Oh, and a quick word about what you get in libraries. As you suggested, a lot of it is simply historical and pragmatic. However, I’d say another way of looking at is is, "stuff you can read/watch/listen to/play ('consume'), collect quite a lot of in one place, and practically lend". There’s no real way to lend out most sculptures. Works of art are too fragile – the media libraries lend out is replaceable (otherwise it’s reference only, like antiquarian books). On the other hand, some libraries do lend out toys, jigsaws, musical instruments, medical teaching aids (not public libraries, sadly) and so on.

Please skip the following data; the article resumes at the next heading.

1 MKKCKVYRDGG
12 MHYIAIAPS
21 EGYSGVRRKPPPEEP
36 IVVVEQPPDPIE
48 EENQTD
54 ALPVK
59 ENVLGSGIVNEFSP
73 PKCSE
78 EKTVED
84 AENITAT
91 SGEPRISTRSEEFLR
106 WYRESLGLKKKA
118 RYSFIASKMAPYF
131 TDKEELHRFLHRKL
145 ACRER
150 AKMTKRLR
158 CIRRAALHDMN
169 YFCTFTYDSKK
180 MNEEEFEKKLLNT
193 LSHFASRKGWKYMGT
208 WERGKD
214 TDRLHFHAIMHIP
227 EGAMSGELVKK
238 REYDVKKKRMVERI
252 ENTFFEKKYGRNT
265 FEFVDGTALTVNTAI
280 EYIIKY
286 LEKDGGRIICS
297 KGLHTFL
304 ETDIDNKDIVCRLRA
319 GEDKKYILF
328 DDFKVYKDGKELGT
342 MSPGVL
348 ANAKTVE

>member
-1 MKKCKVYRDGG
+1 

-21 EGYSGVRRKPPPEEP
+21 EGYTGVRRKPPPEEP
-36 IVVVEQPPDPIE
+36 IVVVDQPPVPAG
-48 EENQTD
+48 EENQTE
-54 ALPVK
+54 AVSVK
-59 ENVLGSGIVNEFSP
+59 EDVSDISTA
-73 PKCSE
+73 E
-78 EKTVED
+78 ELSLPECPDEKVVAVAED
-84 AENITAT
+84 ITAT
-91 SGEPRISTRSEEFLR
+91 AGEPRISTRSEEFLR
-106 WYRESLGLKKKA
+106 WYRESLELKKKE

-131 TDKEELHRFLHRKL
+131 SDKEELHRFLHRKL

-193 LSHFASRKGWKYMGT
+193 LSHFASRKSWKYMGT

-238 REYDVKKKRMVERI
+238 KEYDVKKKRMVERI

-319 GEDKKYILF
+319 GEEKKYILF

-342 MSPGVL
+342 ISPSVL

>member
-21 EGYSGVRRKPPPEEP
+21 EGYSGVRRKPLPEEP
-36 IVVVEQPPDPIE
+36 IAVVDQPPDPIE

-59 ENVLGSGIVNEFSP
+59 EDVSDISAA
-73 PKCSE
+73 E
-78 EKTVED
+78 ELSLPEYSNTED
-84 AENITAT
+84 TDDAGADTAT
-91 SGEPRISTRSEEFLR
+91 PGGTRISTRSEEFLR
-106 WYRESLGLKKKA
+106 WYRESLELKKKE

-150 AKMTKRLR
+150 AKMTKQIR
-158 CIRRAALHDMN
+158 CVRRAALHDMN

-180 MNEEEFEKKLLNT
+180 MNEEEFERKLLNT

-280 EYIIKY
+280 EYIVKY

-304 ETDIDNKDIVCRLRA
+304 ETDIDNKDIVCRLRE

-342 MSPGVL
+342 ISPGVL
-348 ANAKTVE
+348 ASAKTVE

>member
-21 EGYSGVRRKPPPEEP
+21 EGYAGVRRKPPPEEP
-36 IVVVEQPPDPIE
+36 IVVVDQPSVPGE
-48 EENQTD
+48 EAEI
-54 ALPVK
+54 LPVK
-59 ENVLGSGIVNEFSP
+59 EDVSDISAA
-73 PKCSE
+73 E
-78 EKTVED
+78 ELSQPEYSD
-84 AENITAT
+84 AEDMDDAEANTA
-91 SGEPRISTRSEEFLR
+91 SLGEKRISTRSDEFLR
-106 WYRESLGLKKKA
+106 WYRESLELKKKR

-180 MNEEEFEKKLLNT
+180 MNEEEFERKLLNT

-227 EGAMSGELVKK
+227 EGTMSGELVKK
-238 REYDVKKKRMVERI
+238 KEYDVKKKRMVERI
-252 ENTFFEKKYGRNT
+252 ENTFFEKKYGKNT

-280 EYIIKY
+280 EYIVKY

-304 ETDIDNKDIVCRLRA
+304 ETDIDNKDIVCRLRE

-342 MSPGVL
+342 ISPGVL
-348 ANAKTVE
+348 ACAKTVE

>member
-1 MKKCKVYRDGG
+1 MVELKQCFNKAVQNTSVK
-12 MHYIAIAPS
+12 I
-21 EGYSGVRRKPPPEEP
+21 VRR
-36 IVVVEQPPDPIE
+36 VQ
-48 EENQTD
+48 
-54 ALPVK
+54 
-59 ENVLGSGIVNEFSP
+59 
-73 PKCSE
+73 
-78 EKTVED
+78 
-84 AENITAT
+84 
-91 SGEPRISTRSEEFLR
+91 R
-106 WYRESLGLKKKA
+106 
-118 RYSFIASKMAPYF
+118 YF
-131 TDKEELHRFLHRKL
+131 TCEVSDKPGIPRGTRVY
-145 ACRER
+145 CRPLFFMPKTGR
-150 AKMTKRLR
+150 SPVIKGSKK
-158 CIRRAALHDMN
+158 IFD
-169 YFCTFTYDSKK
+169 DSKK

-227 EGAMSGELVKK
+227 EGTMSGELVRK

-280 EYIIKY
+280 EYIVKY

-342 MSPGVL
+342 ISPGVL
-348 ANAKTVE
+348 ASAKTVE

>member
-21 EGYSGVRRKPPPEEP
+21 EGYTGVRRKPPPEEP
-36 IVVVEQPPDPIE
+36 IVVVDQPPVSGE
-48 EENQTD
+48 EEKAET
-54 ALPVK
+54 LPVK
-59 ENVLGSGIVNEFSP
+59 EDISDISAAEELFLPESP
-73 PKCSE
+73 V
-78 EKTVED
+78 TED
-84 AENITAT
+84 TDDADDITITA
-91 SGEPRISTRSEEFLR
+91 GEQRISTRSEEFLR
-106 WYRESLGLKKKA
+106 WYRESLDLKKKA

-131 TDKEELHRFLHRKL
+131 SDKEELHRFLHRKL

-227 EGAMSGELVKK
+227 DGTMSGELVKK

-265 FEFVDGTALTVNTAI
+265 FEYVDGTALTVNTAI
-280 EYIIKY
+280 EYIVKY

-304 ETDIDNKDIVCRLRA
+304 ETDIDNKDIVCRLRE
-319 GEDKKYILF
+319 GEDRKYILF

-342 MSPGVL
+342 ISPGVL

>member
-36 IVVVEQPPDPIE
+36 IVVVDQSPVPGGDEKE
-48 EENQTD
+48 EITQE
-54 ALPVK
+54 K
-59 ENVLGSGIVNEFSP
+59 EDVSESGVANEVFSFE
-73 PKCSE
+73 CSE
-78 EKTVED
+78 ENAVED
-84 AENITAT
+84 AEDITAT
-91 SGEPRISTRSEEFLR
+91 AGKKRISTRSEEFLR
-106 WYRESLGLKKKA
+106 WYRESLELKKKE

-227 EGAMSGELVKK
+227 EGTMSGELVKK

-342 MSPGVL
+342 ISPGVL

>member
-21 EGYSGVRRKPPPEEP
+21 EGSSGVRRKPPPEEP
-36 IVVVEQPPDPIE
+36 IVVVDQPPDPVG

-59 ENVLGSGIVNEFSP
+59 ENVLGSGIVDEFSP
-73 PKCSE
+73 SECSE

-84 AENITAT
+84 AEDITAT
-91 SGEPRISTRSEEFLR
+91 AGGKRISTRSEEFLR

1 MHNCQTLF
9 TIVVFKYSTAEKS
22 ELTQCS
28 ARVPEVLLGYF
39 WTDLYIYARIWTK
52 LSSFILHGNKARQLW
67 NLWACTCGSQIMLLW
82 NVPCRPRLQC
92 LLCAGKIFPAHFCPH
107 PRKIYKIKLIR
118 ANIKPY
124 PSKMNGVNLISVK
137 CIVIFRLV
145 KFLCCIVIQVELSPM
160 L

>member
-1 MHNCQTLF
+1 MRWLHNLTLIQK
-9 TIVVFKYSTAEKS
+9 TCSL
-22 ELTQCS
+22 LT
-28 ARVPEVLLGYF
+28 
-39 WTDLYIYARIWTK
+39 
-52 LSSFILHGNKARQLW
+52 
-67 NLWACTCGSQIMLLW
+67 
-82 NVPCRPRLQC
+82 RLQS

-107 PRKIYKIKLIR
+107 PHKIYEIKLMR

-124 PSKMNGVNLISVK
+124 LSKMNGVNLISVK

Next, let’s think about virtual libraries. One of the great advantages of libraries is that anyone can use them. Most impressively, the poor, the barely-literate, the homeless... they can all go to a library and read, and possibly borrow, the books. You don’t need to be a member to come inside, at least in any public library I know of. You can use it as shelter, or a place to hang out and read and maybe meet a couple of old friends, without the pressure or cost of coffee shops and the like – I know there were some retired people who did exactly that in my old library. It’s also a good place to take small children, or for kids to hang around at weekends, which means they might borrow some books in passing even if that’s not really their thing. Of course, you can’t do that with a virtual library. The other problem is that those people (the poor, homeless etc.) are those most likely to be disadvantaged by a move to virtual libraries, because they don't have internet access, they don't have a fixed address to deliver books to, or whatever paperwork you need register for borrowing these days. Maybe they're too disorganised to collect or post books (people with some mental health problems, addictions, or otherwise "chaotic lives"), or can’t afford the fees – and who'd pay for those, exactly? The readers, or the under-funded library service? Remembering what a high proportion of library users are retired, what proportion of those would be comfortable browsing catalogues online to order books? My Nana, who is pretty sharp, still can't cope with the idea of scrollable, highlightable menus or context-dependent buttons on the TV and finds the on-screen TV-listings a nightmare. Young, highly-intelligent undergrads can still struggle with university library catalogues. Not forgetting those who physically find computer use very difficult. So dispensing with library buildings is likely to harm exactly those people who need libraries the most. The people who are likely to use an online library are, I'd suggest, the literate, well-heeled public with an interest in reading, a lot of their own books and stable lives. Not the hard-up, frequently-moving people who don't really go in for books.